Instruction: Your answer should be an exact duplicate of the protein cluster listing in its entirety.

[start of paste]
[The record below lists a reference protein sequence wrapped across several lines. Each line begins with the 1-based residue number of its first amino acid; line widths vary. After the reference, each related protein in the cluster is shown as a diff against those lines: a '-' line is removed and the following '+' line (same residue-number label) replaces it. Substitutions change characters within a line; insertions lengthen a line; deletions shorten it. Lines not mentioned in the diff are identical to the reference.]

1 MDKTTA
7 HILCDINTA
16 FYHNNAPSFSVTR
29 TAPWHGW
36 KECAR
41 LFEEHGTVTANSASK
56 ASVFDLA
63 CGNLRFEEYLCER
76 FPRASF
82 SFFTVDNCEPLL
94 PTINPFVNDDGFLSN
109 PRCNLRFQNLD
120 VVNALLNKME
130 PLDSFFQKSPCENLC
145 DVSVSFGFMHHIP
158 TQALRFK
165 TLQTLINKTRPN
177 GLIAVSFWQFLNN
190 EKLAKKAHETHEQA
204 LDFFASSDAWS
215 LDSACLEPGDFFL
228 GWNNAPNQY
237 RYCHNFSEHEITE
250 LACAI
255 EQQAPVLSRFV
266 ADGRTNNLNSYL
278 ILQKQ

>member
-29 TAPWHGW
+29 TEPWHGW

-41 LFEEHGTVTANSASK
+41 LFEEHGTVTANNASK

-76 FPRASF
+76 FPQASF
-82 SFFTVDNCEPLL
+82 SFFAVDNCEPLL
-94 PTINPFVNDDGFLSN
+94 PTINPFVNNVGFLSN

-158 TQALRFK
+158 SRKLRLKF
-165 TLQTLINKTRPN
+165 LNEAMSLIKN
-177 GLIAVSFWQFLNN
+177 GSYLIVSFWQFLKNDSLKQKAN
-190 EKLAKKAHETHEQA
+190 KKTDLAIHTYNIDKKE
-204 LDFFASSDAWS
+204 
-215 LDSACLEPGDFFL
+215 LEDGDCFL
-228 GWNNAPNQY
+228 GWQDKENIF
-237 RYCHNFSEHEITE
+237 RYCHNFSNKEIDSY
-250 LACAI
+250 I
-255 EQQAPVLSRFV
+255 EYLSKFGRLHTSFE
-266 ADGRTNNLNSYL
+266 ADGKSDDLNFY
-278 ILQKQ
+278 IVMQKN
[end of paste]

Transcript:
[The record below lists a reference protein sequence wrapped across several lines. Each line begins with the 1-based residue number of its first amino acid; line widths vary. After the reference, each related protein in the cluster is shown as a diff against those lines: a '-' line is removed and the following '+' line (same residue-number label) replaces it. Substitutions change characters within a line; insertions lengthen a line; deletions shorten it. Lines not mentioned in the diff are identical to the reference.]

1 MDKTTA
7 HILCDINTA
16 FYHNNAPSFSVTR
29 TAPWHGW
36 KECAR
41 LFEEHGTVTANSASK
56 ASVFDLA
63 CGNLRFEEYLCER
76 FPRASF
82 SFFTVDNCEPLL
94 PTINPFVNDDGFLSN
109 PRCNLRFQNLD
120 VVNALLNKME
130 PLDSFFQKSPCENLC
145 DVSVSFGFMHHIP
158 TQALRFK
165 TLQTLINKTRPN
177 GLIAVSFWQFLNN
190 EKLAKKAHETHEQA
204 LDFFASSDAWS
215 LDSACLEPGDFFL
228 GWNNAPNQY
237 RYCHNFSEHEITE
250 LACAI
255 EQQAPVLSRFV
266 ADGRTNNLNSYL
278 ILQKQ

>member
-29 TAPWHGW
+29 TEPWHGW

-41 LFEEHGTVTANSASK
+41 LFEEHGTVTANNASK

-76 FPRASF
+76 FPQASF
-82 SFFTVDNCEPLL
+82 SFFAVDNCEPLL
-94 PTINPFVNDDGFLSN
+94 PTINPFVNNVGFLSN

-158 TQALRFK
+158 SRKLRLKF
-165 TLQTLINKTRPN
+165 LNEAMSLIKN
-177 GLIAVSFWQFLNN
+177 GSYLIVSFWQFLKNDSLKQKAN
-190 EKLAKKAHETHEQA
+190 KKTDLAIHTYNIDKKE
-204 LDFFASSDAWS
+204 
-215 LDSACLEPGDFFL
+215 LEDGDCFL
-228 GWNNAPNQY
+228 GWQDKENIF
-237 RYCHNFSEHEITE
+237 RYCHNFSNKEIDSY
-250 LACAI
+250 I
-255 EQQAPVLSRFV
+255 EYLSKFGRLHTSFE
-266 ADGRTNNLNSYL
+266 ADGKSDDLNFY
-278 ILQKQ
+278 IVMQKN